Not All Plastics Are Born Equal



 DSM’s Dyneema replaces steel in offshore ropes

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Source of picture: offshore-technology.com

 

By John Richardson

THE polyethylene (PE) shopping bags that get thrown away in their millions every day are some considerable distance down the value chain from DSM’s Dyneema ultra-high molecular weight PE (UHMWPE for short).

Applications for Dyneema® include stopping bullets (it is used to make bullet-proof vests and protective panels for military vehicles, for example), and manufacturing ropes that moor oil tankers.

Understandably, therefore, the Dutch life sciences and material sciences company is keen to stress the amount of research and development and technical service that goes into Dyneema®, as attempts are made to both grow existing markets and develop new applications.

“It is 15 times stronger than quality steel, and 40% stronger than aramid fibres, on a weight-by-weight basis,” said Marco Kleuters, vice president, DSM Dyneema Life Protection, APAC.

Other qualities highlighted by Kleuters include its cost effectiveness compared with steel and synthetic rope, its chemical resistance and, despite Dyneema’s strength, the fact that it is light in weight.

How exactly it is manufactured is obviously a closely-guarded secret, given the high value nature of its applications.

Manufacturing involves a proprietary gel-spinning process.

Dyneema® is produced by DSM Dyneema at three locations, namely Heerlen, the Netherlands; Greenville, North Carolina, United States and Flaach, Switzerland. It is also produced in Japan under a joint venture with Toyobo.

DSM Dyneema’s production base was recently extended to China following its successful completion, on 30 September, of the acquisition of a 91.75% in Shandong ICD High Performance Fiber Co. Ltd. (ICD), based in Laiwu, Shandong province, China. The takeover was first announced in February.

ICD produces a high-performance fibre for the local Chinese market.

Where the discussion gets more revealing is the development of the existing and new uses for Dyneema® that will take place at DSM’s APAC Technical Centre in Singapore. The company announced plans to invest in the centre in early October. It will become fully operational in the fourth quarter of next year.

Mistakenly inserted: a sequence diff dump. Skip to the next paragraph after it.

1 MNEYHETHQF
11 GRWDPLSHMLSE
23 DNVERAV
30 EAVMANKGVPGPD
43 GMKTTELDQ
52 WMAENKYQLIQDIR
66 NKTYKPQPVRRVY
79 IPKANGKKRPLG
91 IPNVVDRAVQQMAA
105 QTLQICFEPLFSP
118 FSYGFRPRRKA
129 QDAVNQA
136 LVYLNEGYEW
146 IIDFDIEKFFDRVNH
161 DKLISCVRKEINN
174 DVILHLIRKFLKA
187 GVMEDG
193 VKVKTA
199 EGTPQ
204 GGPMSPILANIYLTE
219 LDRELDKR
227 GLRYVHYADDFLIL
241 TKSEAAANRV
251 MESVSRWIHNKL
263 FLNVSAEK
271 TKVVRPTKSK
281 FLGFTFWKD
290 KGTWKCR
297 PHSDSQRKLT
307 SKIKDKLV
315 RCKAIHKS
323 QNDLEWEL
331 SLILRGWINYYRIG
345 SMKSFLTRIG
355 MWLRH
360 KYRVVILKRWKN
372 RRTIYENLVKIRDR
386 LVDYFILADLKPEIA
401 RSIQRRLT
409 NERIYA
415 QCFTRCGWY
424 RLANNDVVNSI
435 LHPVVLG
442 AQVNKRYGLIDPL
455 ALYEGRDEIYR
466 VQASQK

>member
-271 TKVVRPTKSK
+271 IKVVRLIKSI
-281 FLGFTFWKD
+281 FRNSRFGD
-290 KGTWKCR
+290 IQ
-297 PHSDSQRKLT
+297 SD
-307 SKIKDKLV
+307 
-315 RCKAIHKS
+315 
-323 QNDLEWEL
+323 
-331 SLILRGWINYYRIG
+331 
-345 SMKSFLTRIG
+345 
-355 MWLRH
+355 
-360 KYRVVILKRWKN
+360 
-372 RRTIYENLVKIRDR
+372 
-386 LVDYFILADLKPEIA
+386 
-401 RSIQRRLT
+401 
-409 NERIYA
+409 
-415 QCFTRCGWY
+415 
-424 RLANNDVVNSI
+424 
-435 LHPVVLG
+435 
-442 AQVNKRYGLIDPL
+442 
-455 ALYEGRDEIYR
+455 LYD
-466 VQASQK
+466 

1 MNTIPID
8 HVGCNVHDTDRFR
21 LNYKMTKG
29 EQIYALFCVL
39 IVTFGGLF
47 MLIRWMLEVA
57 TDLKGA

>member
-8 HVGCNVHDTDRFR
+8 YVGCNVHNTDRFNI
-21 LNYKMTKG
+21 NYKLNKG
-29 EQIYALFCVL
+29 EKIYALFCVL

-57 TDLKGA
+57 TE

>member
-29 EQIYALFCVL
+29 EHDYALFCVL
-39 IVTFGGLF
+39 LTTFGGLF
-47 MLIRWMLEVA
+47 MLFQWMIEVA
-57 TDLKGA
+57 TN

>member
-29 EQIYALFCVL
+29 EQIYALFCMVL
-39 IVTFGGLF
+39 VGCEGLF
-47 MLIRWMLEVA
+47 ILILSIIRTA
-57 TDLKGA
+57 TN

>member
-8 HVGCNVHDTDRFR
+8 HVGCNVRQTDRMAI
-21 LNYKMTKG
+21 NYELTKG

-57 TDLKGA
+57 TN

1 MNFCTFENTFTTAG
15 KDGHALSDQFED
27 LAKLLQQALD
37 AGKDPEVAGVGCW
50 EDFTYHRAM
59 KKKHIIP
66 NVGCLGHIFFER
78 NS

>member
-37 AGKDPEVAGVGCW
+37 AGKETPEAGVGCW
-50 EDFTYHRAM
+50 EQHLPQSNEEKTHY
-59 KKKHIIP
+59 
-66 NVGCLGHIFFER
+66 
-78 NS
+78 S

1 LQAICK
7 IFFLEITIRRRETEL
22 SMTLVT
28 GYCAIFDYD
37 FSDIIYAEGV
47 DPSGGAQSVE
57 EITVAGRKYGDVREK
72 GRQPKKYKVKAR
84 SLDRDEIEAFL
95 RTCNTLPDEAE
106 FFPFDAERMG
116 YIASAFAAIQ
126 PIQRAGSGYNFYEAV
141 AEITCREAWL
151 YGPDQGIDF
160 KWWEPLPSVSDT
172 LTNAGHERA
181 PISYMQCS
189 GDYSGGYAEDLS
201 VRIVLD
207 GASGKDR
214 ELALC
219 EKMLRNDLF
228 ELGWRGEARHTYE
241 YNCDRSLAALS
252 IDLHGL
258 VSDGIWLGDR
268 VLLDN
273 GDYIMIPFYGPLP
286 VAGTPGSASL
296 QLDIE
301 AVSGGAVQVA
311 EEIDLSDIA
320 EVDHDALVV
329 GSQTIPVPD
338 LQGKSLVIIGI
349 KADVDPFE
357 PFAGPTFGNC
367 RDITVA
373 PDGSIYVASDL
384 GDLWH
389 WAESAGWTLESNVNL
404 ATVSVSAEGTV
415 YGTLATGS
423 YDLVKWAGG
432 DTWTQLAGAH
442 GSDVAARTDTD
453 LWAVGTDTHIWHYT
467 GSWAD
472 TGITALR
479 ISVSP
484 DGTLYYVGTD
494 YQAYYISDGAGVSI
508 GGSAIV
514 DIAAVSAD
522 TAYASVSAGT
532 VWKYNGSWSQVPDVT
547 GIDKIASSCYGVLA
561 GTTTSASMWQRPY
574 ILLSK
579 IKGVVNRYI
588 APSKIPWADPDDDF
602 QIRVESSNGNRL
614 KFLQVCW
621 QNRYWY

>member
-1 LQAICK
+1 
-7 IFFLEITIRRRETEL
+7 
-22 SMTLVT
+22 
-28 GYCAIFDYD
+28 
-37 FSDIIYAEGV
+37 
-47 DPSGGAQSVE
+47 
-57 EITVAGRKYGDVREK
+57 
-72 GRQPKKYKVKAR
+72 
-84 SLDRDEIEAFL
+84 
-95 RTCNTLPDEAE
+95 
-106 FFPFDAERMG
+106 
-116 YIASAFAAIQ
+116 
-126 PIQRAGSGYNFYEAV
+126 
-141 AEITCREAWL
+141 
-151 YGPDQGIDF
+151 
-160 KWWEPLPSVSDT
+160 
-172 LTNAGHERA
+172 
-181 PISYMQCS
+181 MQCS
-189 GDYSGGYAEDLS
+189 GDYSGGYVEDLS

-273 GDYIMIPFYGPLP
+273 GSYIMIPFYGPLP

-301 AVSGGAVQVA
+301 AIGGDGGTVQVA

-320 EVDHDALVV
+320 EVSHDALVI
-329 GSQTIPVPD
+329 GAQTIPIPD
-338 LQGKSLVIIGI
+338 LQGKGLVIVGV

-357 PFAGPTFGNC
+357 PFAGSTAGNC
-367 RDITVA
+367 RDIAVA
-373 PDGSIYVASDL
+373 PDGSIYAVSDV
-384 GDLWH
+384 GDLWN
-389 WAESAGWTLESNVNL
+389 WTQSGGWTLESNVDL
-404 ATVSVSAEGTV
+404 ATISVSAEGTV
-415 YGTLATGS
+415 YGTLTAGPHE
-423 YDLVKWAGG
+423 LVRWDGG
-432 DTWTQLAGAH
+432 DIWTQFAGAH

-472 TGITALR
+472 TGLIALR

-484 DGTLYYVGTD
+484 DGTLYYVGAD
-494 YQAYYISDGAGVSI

“The centre will house Singapore’s first independent ballistic firing ranges (i.e. not part of a military facility),” added Kleuters.

The technical centre’s 2,500 squares meters of floor space includes two ballistic testing ranges, as well as high tech equipment and testing laboratories. This will enable comprehensive testing to be carried out on the full range of Dyneema’s personal and vehicle protection applications.

The centre will also be involved in R&D work into fibre applications for Dyneeema® (personal and vehicle protection applications involve UHMWPE tape woven into sheet structures), and fibre solutions in general.

Fibre applications include those in the renewable energy sector – for example, wind propulsion systems for the marine industry, which are based on large, automated towing kites.

DSM Venturing – DSM’s corporate venturing unit – made an investment in the German-based manufacturer of these towing kites, SkySails GmbH & Co, in January of this year. The size of the investment wasn’t disclosed.

“Under optimal wind conditions, fuel consumption on ships can be reduced by 50% through using these towing kites,” Kleuters added.

Other applications for Dyneema® include:

*High Protective Textiles: Lightweight safety gloves and garments containing Dyneema® offer higher levels of cut protection, flexibility and comfort. With high abrasion resistance, gloves and garments can be washed and re-used several times, increasing their shelf-life

*Sports: Dyneema® gives yachting lines, sail cloth and rigging the same strength but up to half the weight of traditional materials such as polyester and aramid fibers. Fishing lines are easier to cast and retain their original shape. Kite lines made with Dyneema® have a higher stiffness combined with low elongation make steering easier.

PE has clearly come an awful long way from the 1930′s, when the former UK company ICI brought the first-ever commercial-scale plant on-stream, primarily for only one application area – wire and cable.

And for a thermoplastic that is often derided as “throwaway rubbish” and bad for the environment, DSM can justifiably argue that this is a gross over-simplification.



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